These types of instruments will be measured at their fair value and any changes in fair value will be shown in the Income & Expenditure Account. This will have an impact on those RSLs that have interest rate swaps. Currently, these types of derivative contracts are not shown on the balance sheet, but their value (either asset or liability) is disclosed in a note.

Under the new rules the swap will recognised in the balance sheet either as an asset or liability depending on whether the swap interest rate is higher or lower than the variable interest rate. If the swap interest rate is higher than the variable rate then this will result in a liability which could be substantial.

Furthermore, unless the swap is designated as a hedging instrument, year to year changes in the value of the swap will be taken to the income & expenditure account, which in years where interest rates change could result in a significant debit/credit to the income & expenditure account – and potentially covenant breaches.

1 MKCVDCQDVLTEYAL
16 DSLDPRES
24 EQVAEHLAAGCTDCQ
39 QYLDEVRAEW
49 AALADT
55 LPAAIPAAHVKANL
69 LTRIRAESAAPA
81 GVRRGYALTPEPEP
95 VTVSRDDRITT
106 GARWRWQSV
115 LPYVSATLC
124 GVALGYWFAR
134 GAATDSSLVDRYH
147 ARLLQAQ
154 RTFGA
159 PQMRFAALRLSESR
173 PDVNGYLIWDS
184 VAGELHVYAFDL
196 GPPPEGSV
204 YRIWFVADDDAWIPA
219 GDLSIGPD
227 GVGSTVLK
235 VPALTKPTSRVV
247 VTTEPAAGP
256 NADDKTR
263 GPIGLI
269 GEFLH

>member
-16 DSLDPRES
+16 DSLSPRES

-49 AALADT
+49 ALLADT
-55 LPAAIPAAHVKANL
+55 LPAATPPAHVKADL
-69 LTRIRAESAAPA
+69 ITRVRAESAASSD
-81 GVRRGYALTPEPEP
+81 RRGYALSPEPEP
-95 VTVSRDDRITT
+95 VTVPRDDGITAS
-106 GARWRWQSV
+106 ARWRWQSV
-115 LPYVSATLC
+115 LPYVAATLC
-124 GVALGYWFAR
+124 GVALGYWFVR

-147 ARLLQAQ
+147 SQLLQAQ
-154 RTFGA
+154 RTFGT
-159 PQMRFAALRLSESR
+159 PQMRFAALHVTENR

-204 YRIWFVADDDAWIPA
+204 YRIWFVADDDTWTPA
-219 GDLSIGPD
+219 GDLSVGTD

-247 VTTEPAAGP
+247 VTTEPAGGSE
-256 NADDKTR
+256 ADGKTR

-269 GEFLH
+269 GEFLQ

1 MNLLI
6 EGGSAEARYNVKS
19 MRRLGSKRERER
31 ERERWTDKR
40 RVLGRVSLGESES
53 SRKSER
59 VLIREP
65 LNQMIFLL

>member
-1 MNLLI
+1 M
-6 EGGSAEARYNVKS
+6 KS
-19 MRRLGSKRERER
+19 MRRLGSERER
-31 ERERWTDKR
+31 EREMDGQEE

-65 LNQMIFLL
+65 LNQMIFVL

To avoid this volatility in the income and expenditure account the RSL could designate the swap a hedging instrument, which will mean that the change in the fair value of the swap will be shown in the Statement of Recognised Gains and Losses (STRGL) (or Other Comprehensive Income as it will be called) rather than the income and expenditure account. There are some hoops to jump through in order to do this, including minuting the decision to treat the swap as hedging instrument, but with a straightforward interest rate swap this shouldn’t be too troublesome.